• Less likely to underperform and miss work. Those who felt supported amidst their company’s return to office plans reported less than half the number of days they underperformed in the past year due to their mental health (10 days vs. 25 days). 
  • More likely to feel comfortable talking about their mental health at work. Those who felt supported amidst the racial injustices were roughly 2x more likely to feel comfortable talking about their mental health to their colleagues, manager, and HR. 
  • More satisfied with their job and more likely to stay. Those who felt supported amidst the pandemic were 2.4x more likely to be satisfied with their job and 2x more likely to intend to stay at their company for 2+ yrs.  
  • More likely to have positive views of their company and its leaders. Those who felt supported by their employer overall with their mental health at work were: 
    • 5.6x as likely to trust their company. 
    • 3.5x as likely to be proud to work at their company. 
    • 3.7x as likely to say that their leaders are advocates for mental health 
    • 3.1x as likely to say that their manager is equipped to support them with their mental health.  

Kelly Greenwood, Founder & CEO of Mind Share Partners, said: 

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    “The stakes have been raised. Companies must move from viewing mental health as an individual’s responsibility to a collective priority. The future of workplace mental health demands culture change. Everyone within an organization plays a unique role in creating a mentally healthy workplace, with leadership paving the way. We can’t afford to go back to ‘business as usual’. Now is the time to be intentional and imagine what work could be — with more vulnerability, compassion, and sustainable ways of working.” 

    Companies Need to Invest in Culture Change to Improve the Mental Helth of Workers 

    According to the report, “the most common corporate strategies we often see for employee mental health tend to be Band-Aid solutions, focusing on coping mechanisms and the temporary alleviation of symptoms, such as mental health days.” 

    While these are a decent first step, workers need more to truly feel supported. Organizations need to work on normalizing mental health conversations and supporting employees on a day-to-day basis.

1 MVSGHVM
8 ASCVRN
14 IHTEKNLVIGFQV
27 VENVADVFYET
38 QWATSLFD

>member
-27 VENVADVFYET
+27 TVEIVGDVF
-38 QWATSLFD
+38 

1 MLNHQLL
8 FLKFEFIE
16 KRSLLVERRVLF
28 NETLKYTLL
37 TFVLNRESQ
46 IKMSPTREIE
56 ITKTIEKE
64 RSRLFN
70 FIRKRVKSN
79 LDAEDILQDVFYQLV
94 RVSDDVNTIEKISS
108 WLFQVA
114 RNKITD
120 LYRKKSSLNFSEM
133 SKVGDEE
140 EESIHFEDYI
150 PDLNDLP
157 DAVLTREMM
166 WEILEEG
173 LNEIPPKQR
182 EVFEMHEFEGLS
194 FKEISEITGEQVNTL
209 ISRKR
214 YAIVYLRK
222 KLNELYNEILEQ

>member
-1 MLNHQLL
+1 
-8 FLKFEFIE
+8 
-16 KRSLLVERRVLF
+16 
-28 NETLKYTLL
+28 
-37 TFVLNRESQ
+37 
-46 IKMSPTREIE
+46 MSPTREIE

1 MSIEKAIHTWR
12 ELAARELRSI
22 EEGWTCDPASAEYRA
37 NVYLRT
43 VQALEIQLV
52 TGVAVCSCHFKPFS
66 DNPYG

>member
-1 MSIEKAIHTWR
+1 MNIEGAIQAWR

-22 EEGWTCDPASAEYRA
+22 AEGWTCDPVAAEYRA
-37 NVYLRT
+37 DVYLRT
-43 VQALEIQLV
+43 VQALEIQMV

The report found that while employees are talking about mental health more, their comfort levels and experience of these conversations are still mixed.  

    • Two-thirds (65%) of study respondents reported having talked about their mental health to someone at work in the past year—a 63% increase from 40% in 2019.  
    • 41% of study respondents felt comfortable talking to their colleagues about their own mental health—a 46% increase from 2019 (28%)  
    • 40% felt comfortable talking to managers—a 38% increase from 2019 (29%) 
    • and 37% to HR—a 48% increase from 2019 (25%).   
    • Only 49% of respondents described their experience of talking about mental health at work as positive or that they received a positive or supportive response—comparable to rates in 2019 (48%). 

    “The past year has highlighted the impact mental health has had on so many of our colleagues and employees,” said Qualtrics Chief People Officer Julia Anas. “Whether employees need someone to talk to, flexibility to take care of themselves, their families and friends, or recognition for their success, it’s imperative that company leaders listen and understand and lead with empathy in helping employees find solutions. Each individual is unique, so there is not a one-size-fits-all approach, but it starts with listening, followed by taking action.” 

    Which Actions Can Companies Take? 

    These are some actions, resources, and accommodations companies can make to better support the mental health of employees. 

    • Mental health training 
    • One-on-one time with managers 
    • Health insurance that covers mental health 
    • Clear information about where employees can go ask for mental health support 
    • Paid time off 
    • More vacation time 
    • Flexible hours 
    • Support with workload 
    • Extended and frequent breaks from break 
    • Adjustments to how managers communicate and how often 
    • Time to schedule therapy appointments. 

    Below is a list of the most desired resources for mental health at work: 

    • An open culture about mental health at work 
    • On-site therapist 
    • Mental health apps 
    • Mindfulness training 
    • Employee resource group.